This Week at the Movies: Contagion


Want to be scared at the movies? No need to see a horror film – just head down to the next showing of Contagion, director Steven Soderbergh’s (Traffic, Ocean’s Eleven) new film. This film packs tension unlike any other. Centered on the idea of what would happen if a highly contagious disease broke out worldwide, Contagion followed the storylines of epidemiologists, patients infected and doctors at the CDC, among others, who were all connected by this deadly virus. With an excellent script that kept you tense in your seat (and a little nervous about everything you had touched in public that day), this film sucks you in as it follows the effects of a deadly virus.

What makes this film interesting is not simply the bodily harm of the virus, but the emotional and psychological impact of it. Which is the more deadly weapon: the virus or the fear and chaos it creates? The sheer rate at which the virus spreads is terrifying to consider: it is exponential. People could have it and not even know it. People simply walking down the street, touch­ing a doorknob or shaking someone’s hand could be infected. Led by a stellar cast, this film pulls you into story of the main character of the film: the virus itself. The impressive cast includes Gwenyth Paltrow (Shakespeare in Love, Seven) as the potential patient zero, Kate Winslet (Titanic, The Reader) as a doctor for the CDC, Laurence Fishbourne (The Matrix Trilogy) as another CDC doctor, Marion Cotillard (La Vie En Rose, Inception) as a World Health Organization epidemiologist, Jude Law (Sherlock Holmes, Cold Mountain) as a blogger looking for the truth and Matt Damon (The Bourne Trilogy) as the husband of patient zero. The list goes on. However, this large cast allows for the explora­tion of the many issues raised by such an epidemic. Where and how did the virus start? How should the media cover the growing disease to not cause widespread panic? What must doctors do to identify the virus and create a vaccine? What should people do in response to not get it? What should the political response be? And, above all, how can the virus be stopped?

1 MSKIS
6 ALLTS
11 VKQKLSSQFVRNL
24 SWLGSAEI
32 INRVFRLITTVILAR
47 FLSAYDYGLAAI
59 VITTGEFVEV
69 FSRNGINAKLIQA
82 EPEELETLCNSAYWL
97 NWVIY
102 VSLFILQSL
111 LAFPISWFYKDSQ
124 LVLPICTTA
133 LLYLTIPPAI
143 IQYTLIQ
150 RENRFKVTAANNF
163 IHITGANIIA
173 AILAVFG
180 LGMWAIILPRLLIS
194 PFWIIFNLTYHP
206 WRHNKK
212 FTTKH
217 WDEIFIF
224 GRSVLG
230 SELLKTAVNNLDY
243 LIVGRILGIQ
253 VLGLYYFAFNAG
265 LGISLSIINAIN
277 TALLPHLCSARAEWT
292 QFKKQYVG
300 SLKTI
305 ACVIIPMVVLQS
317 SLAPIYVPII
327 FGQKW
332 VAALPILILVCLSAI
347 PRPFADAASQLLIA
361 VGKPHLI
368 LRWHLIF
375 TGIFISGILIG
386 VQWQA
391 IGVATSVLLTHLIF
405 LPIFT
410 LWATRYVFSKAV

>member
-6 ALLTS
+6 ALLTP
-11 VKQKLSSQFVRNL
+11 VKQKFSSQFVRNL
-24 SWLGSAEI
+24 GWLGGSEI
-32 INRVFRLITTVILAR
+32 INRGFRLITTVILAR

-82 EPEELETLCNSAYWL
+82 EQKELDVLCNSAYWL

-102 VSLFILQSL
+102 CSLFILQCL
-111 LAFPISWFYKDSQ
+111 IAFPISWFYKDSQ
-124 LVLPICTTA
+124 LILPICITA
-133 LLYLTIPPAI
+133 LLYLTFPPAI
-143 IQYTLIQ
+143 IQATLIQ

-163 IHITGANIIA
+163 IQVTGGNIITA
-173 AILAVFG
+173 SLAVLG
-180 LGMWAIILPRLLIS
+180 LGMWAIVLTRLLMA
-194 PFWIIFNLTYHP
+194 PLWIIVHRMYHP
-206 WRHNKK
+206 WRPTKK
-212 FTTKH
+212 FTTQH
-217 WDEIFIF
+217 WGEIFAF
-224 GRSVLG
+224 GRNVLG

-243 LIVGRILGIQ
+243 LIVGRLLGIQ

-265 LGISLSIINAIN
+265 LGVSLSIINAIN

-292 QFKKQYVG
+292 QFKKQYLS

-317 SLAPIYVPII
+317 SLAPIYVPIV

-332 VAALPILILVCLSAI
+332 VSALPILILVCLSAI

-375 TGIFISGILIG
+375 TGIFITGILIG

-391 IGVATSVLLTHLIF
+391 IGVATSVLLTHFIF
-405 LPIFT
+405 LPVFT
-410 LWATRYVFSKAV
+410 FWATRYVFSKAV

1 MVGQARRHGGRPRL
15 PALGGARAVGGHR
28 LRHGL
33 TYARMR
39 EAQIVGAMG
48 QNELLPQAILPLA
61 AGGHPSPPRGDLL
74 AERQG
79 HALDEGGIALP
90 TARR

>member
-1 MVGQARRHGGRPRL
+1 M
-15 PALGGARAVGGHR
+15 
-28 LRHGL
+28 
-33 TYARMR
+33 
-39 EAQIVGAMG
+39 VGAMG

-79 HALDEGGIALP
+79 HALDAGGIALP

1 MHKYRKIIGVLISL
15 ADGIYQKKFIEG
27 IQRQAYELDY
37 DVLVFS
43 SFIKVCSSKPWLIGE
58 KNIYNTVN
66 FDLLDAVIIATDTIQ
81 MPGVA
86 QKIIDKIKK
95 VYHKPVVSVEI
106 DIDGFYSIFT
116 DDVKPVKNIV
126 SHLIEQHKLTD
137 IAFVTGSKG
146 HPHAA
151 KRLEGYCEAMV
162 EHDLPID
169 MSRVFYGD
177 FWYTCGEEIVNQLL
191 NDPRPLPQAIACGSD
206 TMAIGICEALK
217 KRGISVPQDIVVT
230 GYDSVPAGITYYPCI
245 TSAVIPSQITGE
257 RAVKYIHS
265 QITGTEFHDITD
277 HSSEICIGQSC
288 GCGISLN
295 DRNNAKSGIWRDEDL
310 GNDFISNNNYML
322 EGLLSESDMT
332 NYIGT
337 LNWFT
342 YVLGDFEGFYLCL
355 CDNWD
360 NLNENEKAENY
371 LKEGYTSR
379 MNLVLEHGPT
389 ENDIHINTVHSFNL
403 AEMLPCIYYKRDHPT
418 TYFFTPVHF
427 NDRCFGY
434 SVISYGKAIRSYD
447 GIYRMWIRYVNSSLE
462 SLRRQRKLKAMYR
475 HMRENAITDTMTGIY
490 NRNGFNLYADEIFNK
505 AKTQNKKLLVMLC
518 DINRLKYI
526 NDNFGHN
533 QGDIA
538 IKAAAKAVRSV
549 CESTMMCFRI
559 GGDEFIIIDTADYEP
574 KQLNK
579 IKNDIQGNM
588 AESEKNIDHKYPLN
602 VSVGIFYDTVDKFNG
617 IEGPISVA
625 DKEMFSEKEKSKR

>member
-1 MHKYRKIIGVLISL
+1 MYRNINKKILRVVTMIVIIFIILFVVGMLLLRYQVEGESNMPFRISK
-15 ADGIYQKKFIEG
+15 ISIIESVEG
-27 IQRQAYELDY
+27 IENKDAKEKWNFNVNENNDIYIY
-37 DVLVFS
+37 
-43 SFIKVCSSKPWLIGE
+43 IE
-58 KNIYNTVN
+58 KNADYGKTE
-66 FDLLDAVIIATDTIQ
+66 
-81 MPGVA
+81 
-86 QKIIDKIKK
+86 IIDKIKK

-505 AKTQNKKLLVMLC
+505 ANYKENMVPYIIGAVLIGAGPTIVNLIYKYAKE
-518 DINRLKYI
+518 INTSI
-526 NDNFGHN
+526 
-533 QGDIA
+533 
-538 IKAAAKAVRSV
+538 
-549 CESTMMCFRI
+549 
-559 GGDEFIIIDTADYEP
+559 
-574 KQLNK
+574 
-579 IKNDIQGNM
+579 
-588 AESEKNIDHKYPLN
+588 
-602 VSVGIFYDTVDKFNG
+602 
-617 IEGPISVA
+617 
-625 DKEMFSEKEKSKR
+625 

Every time the location of the film changes, the screen shows the name of the area and its population. Most are cities with popula­tions above five million people. In our highly urbanized world, we can come into contact with hundreds of people in one day, directly or indirectly. As the film says, we touch our face three to five times every waking minute (are you now very aware of that? I was, too, and have resisted doing it ever since. Thanks for the paranoia, Contagion).

Soderbergh does an incredible job on the film, shooting it in a way that keeps the tension high and the audience highly aware of every con­tact, every handshake, every wall or table that someone touches. The cam­era focuses on a coffee mug. Is this a source of transmission? It certainly keeps you on the edge of your seat about something you cannot even see. A great score by Cliff Martinez (Traffic, Drive) also keeps the pres­sure high. With digital beats very much in the style of the Oscar-winning Social Network soundtrack, it works very well in the film.

This film addresses one of the biggest potentials for disaster in to­day’s world. Beyond that simple importance, it is done in a smart, gripping and realistic way. There is no need for zombies or a freak storm to have a widespread disaster – simply a tiny molecule passed on through a handshake does the trick. As Laurence Fishbourne’s character says in the movie, “The handshake was started to show the person you meet you are not holding any weapons – I wonder if the virus knows that.” Apparently it doesn’t.

Although Contagion may make you want to stock up on hand sani­tizer and surgical masks, it is a fascinating look at the effects of a virus not only on a physical level, but also on a psychological one. You won’t be able to look away.

Contact Margaretta Burdick at [email protected].